Using spices in cooking can evoke travel, soothe stress and bring back memories. Spices have a long and intricate history so whether you’re grinding fresh nutmeg or measuring a hot curry powder, pause and consider how you’re dealing with a small piece of cultural, economic and culinary history packed tightly into a small jar or a paper bag.

They have been an integral part of cooking for centuries.  Outside of the kitchen, we have been perfuming ourselves for centuries and various plants, seeds and spice extracts find their way into exotic blends assumed to make us more attractive to the opposite sex, more palatable to the general public and more tolerable on public transport.  Smell can make or break a relationship and these days  fruit, flower and vegetable combine with ancient spice blends  to make scents that sound more like a good meal or marinade then a cosmetic aid.

Unfortunately a good hot curry is still difficult to come by. Although if you head to a small primarily Sri Lankan enclave near Stalingrad in the tenth arrondissement you can find some good cheap meals that while not bringing quite a tear to your eye, will sate the average anglophone curry craving.
Spice merchandising has been an important part of international commerce since Greco-Roman times via the Silk Road, the incense routes of Asia and China, through Venice from the east not to mention North African and Moorish influence finding their way up into Spain and the rest of Europe.  Some curious culinary legacies have found their way into some of the most traditional Spanish and Italian dishes.  From the Greeks (who probably introduced saffron) to the Omayyad Arabs in the 8th century to the Turkish Ottomans in the twelfth, outside influence in culture and cooking is still apparent  in Spanish and particularly Sicilian and Venetian cuisine today.  However, many crops and foodstuffs are thought to have come from the New World and so the extent to which the Arabs influenced Sicilian cuisine is often under dispute.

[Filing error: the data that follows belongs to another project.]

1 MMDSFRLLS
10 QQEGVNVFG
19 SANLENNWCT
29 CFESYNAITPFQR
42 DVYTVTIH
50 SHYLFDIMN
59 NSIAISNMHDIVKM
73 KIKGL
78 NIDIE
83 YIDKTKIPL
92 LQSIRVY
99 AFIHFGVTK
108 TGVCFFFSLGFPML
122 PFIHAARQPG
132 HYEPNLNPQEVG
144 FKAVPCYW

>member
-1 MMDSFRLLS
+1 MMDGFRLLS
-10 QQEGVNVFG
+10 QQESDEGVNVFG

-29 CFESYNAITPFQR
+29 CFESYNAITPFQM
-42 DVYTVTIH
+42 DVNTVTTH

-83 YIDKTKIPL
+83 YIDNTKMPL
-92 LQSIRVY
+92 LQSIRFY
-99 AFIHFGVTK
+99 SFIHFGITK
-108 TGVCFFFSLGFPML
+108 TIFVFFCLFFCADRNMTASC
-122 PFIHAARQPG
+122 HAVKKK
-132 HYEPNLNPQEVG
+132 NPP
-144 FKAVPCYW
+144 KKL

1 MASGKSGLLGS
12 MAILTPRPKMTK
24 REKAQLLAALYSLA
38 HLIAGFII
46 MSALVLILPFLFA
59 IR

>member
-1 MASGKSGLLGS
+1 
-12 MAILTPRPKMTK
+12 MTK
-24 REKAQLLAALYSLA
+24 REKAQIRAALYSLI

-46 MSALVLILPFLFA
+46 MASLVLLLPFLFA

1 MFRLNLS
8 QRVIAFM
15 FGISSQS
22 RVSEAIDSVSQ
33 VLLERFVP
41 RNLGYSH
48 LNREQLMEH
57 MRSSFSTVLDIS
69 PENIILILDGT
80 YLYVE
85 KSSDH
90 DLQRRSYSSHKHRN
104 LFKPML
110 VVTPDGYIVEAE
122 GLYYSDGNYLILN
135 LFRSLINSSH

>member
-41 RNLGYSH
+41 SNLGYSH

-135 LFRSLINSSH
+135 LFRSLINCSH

Catching the back of your throat, your nose, escaping from your skin the next day, a good spice blend can change everything and often has a role to play in cultural traditions, celebrations or simply from a health point of view.

While the French are generally wary of anything trop épicé, and are not the world’s greatest fans of hot food, you can still find an abundance of blends of herbs and spices from all over the world in several Parisian neighborhoods.

Useful addresses should you find yourself spice shopping in Paris:

  • Izrael - l’épicerie du monde, 30, rue François-Miron in the Marais (good supplies of smokey paprika)
  • L’épicierie de Bruno, 30 Rue Tiquetonne, 75002 Paris
  • G. Detou, 58 rue Tiquetonne, 75002
  • L’épicerie Hératchian Frères on Rue Lamartine, 75009
  • Goumanyat on Rue 3 rue Charles-Francois Dupuis, 75003 (particularly for salt and saffron)
  • Ahga M’ Bark, 21 rue Montorgueil,75001
  • Passage Brady, Rue Faubourg Saint Denis, 75010 – Indian grocery store carrying well-priced general curry spices, grains, rices, teas and other Asian ingredients
  • To sample a contemporary luxury apothecary of constantly surprising blends of all kinds of delicious elements head to Jo Malone.

parc de la villette, Kekele show on a Sunday afternoonGive free Kekele – will dance.

Parc de la Villette, Paris, Summer 2007